This opinion will be unpublished and
may not be cited except as provided by
Minn. Stat. § 480A.08, subd. 3 (2002).
IN COURT OF APPEALS
Affirmed in part, reversed in part, and remanded
Hennepin County District Court
File No. 02047580
Mike Hatch, Attorney General, Suite 500, 525 Park Street, St. Paul, MN 55103; and
Amy Klobuchar, Hennepin County Attorney, Michael Richardson, Assistant County Attorney, C-2000 Government Center, Minneapolis, MN 55487 (for respondent)
John M. Stuart, Minnesota Public Defender, Lawrence W. Pry, Assistant Public Defender, Suite 425, 2221 University Avenue Southeast, Minneapolis, MN 55414 (for appellant)
Considered and decided by Halbrooks, Presiding Judge, Kalitowski, Judge, and Stoneburner, Judge.
On appeal from conviction and sentence for fourth-degree assault and third-degree riot, Michael Wayne Smith argues that the state presented insufficient evidence to prove that he was not using reasonable force to defend his property against a trespass by the undercover law enforcement officers. Appellant also argues that the assault and riot offenses were part of the same behavioral incident and therefore should not have been separately sentenced. We affirm the convictions but because appellant was charged with two offenses that arose out of the same behavioral incident, we reverse the sentences and remand for resentencing.
Minneapolis undercover police officers Aaron Prescott and Richard Lillard were on their way to the address of a suspected drug dealer when they saw a young white male running away from a DiGiorno Pizza delivery truck with a large cardboard box. The officers saw the house toward which the young man was running and, after checking the address of the suspected drug dealer with no results, returned to that house in an attempt to recover the pizzas they suspected the young man had stolen. The young man was on the porch with a younger female (appellant’s daughter) and another young man later identified as Dennis Babcock. Prescott, who was wearing his badge on a chain around his neck, and Lillard, who was displaying his badge in his wallet, approached the porch. The young people began yelling at the officers, telling them if they wanted to come into the house they had to get a search warrant.
The suspected pizza-thief yelled into the house “the police are here.” Patsy Smith, appellant’s wife, came to the porch and began to tell the officers that they could not come into the house. Someone yelled into the house again “the police are here.” Appellant Michael Wayne Smith came onto the porch and also told the officers to “get a search warrant.” There was further yelling and some threats from appellant and Babcock. A pit bull came out of the house, and Prescott and Lillard drew their guns and trained them on the dog until someone took it inside. Babcock asked Lillard, “What are you going to do, shoot me?” Then everyone except the officers went into the house. Prescott walked around to the back of the house to make sure no one was coming out that way to ambush the officers. Lillard remained in front of the house, looking into the enclosed porch for evidence of the stolen pizzas.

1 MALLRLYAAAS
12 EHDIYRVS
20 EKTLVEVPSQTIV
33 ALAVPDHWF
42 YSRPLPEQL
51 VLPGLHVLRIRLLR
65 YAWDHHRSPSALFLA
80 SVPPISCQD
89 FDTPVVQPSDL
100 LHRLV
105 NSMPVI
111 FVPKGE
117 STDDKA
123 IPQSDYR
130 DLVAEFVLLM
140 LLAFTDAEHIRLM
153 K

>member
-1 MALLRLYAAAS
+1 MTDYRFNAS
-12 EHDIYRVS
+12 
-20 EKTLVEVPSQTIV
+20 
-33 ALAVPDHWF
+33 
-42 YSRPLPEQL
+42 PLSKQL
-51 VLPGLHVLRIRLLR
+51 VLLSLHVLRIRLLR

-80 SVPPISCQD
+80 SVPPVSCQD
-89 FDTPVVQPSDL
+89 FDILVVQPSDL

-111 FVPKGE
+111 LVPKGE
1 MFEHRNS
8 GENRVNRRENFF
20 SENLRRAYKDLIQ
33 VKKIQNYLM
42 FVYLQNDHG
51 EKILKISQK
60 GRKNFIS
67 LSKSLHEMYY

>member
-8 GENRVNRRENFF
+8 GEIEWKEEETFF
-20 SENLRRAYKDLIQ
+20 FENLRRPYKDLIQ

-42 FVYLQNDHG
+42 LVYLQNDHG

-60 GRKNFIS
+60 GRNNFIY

According to Lillard, appellant charged out of the house, grabbed the doorframe and kicked Lillard in the chest, causing him to fall backwards down the steps. Lillard decided to arrest appellant for assault. They began to wrestle. Other people, including Babcock, came onto the porch and were punching and kicking at Lillard, who yelled to Prescott for help.
Prescott heard the call and ran to the front of the house and radioed for back up. Prescott stepped up on the porch and punched one of Lillard’s assailants, whereupon Babcock, the pizza-theft suspect, and another man began to assault Prescott, punching, biting, and shoving him. Prescott realized that his gun was in his waistband and could fall out at any time, so he reached for it and felt someone trying to grab it. Appellant had Lillard in a headlock and was bashing his head into the side of the porch, but Lillard could see that Prescott’s assailants were trying to take Prescott’s gun out of his hands. Babcock said, “Give me your gun. Give me your gun. Get the gun. I’ll shoot you, I’ll kill you,” as he was pulling Prescott’s gun out of his hand. Lillard was losing consciousness due to the headlock when he heard a gunshot and believed Prescott had been shot. Lillard took out his gun, pushed appellant away, and backed off the porch as he fired two rounds at appellant. Prescott heard those shots, and fearing Lillard had been shot, bit the arm of the person trying to grab his gun, turned around and fired a shot. Prescott rolled away, but saw Babcock coming at him so he shot Babcock. Backup arrived.
Appellant and the other occupants of the house disputed the officers’ version of events. Appellant claimed that he did not know that Lillard and Prescott, who were attacking his family, were police officers and that he was using reasonable force to resist a perceived threat to himself and his property. Appellant and Babcock were tried jointly. The jury found appellant guilty of fourth-degree assault and third-degree riot. Appellant was sentenced to 365 days in jail and a $1,000 fine ($900 stayed) for riot and a stayed consecutive year-and-a-day in prison for assault, and was placed on probation for three years. This appeal followed.
In considering a claim of insufficient evidence, this court’s review is limited to a careful analysis of the record to determine whether the evidence, when viewed in the light most favorable to the conviction, is sufficient to allow the jurors to reach the verdict that they did. State v. Webb, 440 N.W.2d 426, 430 (Minn. 1989). The reviewing court must assume the jury believed the state’s witnesses and disbelieved any evidence to the contrary. State v. Moore, 438 N.W.2d 101, 108 (Minn. 1989). This is especially true when resolution of the matter depends mainly on conflicting testimony. State v. Pieschke, 295 N.W.2d 580, 584 (Minn. 1980). The reviewing court will not disturb the verdict if the jury, acting with due regard for the presumption of innocence and the requirement of proof beyond a reasonable doubt, could reasonably conclude that the defendant was guilty of the charged offense. State v. Alton, 432 N.W.2d 754, 756 (Minn. 1988).